Directed by Hwang Dong-hyuk
It is impossible to experience ‘Silenced’ without flinching. The winner of the Udine Far East Film Festival Audience Award for Best Film is a deeply disturbing film, rooted in the harsh reality of ignorant apathy and phantom justice. Although surpassed by other productions in many aspects and far from particularly stunning, engaging or brilliant, Hwang Dong-hyuk‘s film is one of explicit graphic brutality which leaves a sense of utter disturbance and inconvenience and makes for a unique feeling of personal attachment.
Based on a novel account of actual events, ‘Silenced’ depicts the severe reality of sexual abuse and physical violence of disabled children in a specially-adjusted deaf school in Korea. As the novice teacher Kang In-ho begins his adjustment to the school, he grows suspicious of the children’s withdrawn behaviour and seeming ignorance of the staff. He soon becomes witness to a range of immoral deeds: being forced into unwilling financial contributions; overhearing disturbing shrieks through the dark corridors at night; and becoming aware of gruelling acts of violent punishment perpetrated by most of the school’s staff and apathetically ignored by the rest. With the help of a human rights activist, Kang begins a difficult battle with forces way more powerful than himself, but also with his own guilt-ridden conscience, making the hard choice between helping strangers or turning a blind eye to atrocities for the sake of providing for his own ill daughter.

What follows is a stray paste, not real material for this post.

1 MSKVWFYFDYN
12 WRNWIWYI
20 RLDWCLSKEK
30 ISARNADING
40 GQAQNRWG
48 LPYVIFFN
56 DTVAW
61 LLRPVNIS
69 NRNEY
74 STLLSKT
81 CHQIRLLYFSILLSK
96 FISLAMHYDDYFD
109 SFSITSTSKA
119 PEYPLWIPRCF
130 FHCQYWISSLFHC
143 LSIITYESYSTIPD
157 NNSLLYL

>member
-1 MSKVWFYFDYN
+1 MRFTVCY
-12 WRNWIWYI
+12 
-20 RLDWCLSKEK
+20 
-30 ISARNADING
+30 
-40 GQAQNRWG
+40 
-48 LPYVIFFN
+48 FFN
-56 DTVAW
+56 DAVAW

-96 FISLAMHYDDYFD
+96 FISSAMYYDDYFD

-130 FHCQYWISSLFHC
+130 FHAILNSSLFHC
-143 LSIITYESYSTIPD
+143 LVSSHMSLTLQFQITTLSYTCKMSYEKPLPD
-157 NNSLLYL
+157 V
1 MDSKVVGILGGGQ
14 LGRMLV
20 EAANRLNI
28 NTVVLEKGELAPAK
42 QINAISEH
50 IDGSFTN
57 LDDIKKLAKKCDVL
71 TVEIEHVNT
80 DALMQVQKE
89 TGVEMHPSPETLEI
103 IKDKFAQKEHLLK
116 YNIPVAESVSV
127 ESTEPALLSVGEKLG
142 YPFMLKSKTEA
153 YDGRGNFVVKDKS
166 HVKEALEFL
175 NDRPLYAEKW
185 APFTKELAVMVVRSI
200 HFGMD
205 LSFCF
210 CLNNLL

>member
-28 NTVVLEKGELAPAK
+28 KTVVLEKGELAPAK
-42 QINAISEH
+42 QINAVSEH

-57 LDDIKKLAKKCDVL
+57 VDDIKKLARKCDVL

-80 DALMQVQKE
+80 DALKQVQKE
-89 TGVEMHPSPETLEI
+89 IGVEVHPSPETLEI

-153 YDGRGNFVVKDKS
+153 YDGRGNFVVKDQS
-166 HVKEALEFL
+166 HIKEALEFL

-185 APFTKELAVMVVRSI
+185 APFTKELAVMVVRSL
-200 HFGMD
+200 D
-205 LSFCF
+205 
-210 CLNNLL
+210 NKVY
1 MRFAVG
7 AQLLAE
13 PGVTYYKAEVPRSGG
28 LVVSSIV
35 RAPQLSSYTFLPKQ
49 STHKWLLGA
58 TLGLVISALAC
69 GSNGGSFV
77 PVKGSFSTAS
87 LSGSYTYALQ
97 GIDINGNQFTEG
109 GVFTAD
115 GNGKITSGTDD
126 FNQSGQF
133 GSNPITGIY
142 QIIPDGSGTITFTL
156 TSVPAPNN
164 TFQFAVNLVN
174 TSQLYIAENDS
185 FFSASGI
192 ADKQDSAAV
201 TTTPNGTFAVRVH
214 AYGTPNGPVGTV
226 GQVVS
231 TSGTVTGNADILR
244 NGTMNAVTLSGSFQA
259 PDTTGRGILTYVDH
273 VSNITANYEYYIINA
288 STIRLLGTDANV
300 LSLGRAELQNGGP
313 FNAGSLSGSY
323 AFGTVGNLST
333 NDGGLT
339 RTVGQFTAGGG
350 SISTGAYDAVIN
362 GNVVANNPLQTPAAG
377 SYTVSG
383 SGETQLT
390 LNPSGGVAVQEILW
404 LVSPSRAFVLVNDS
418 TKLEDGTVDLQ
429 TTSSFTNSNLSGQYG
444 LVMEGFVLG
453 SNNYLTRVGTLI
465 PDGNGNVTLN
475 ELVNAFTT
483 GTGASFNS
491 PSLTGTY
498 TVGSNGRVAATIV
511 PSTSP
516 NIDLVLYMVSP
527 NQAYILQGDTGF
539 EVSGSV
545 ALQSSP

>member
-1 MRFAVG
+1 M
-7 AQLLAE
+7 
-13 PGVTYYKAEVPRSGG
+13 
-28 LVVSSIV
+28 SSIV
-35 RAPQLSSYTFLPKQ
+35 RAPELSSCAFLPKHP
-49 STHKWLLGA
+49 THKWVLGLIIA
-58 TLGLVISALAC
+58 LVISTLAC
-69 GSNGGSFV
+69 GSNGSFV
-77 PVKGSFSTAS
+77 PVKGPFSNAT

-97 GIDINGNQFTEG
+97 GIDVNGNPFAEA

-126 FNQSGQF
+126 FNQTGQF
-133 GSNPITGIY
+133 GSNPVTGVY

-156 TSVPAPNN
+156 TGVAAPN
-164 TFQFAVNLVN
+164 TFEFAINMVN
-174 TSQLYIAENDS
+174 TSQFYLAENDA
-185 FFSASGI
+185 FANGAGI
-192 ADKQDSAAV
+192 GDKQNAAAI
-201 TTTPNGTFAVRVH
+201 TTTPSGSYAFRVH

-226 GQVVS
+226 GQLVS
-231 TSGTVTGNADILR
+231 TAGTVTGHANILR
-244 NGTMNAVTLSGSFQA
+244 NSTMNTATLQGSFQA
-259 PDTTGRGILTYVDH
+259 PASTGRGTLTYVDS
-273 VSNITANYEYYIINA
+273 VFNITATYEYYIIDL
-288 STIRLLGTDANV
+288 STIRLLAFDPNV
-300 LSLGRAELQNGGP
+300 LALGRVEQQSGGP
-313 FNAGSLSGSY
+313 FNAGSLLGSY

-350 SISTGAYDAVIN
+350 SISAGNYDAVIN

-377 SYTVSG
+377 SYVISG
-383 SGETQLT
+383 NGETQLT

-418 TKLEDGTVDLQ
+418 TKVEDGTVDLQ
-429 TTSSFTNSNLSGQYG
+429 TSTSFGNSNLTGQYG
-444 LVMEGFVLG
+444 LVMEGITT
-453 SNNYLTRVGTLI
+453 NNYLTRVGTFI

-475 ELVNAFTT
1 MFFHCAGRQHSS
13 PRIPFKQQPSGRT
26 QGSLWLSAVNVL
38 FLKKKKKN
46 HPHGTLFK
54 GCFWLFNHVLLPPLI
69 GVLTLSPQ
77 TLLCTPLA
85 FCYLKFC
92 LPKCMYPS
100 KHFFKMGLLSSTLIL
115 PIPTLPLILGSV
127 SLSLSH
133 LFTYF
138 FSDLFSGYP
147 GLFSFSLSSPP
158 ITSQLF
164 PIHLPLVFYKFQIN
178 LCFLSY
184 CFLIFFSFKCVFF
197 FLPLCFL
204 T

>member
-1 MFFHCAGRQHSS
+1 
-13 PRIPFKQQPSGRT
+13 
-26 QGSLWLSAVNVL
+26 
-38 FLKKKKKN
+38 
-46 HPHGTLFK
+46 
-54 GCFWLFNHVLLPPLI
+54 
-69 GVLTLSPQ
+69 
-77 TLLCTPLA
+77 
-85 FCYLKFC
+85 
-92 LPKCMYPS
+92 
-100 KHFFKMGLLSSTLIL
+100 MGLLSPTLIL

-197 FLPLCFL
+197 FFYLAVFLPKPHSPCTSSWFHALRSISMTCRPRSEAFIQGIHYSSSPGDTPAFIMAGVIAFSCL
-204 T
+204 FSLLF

‘Silenced’ is thoroughly disturbing and at times too brutal. The director does not shy away from the difficult scenes – instead, he graphically emphasises them, sending shivers all over one’s body until their feet are numb. Kwang utilises genre conventions that provide gritty realism and an almost supernatural air of evil and remind of traditional noir productions, particularly in the opening sequence, as Kang arrives in the sombre misty town of Mujin, while a young boy slowly walks on the train tracks facing an upcoming train. From that moment one, the viewer is engulfed in paralysing tingling numbness all throughout the film, even as it flows into a seemingly easier to consume courtroom environment. And if the graphically explicit exposés of violence and sexual abuse do not suffice, Kwang add a painful combination of child’s innocence, frailty, resilience and stiffening terror.
‘Silenced’ is a conscience-burdening film. The morally-repugnant atrocities would be enough to claim the film implausible, had they not been rooted in reality. The inhumane, ignorant and indifferent officials and the preposterous phantom justice in the face of gruelling abuse is repugnant and unnerving, and this is a feeling that lasts long after the credits roll. Unimaginable deeds are ignored because of personal favours or bribes of corrupt authorities, and the audience desperately prays for a happy ending. But such never arrives – in the heartless justice system, where responsibility is thrown from one to the other, the absurdity and ugliness of the world we inhabit becomes evident, and just when one is ready to exhale a sigh of relief, the brutal reality takes over all hope.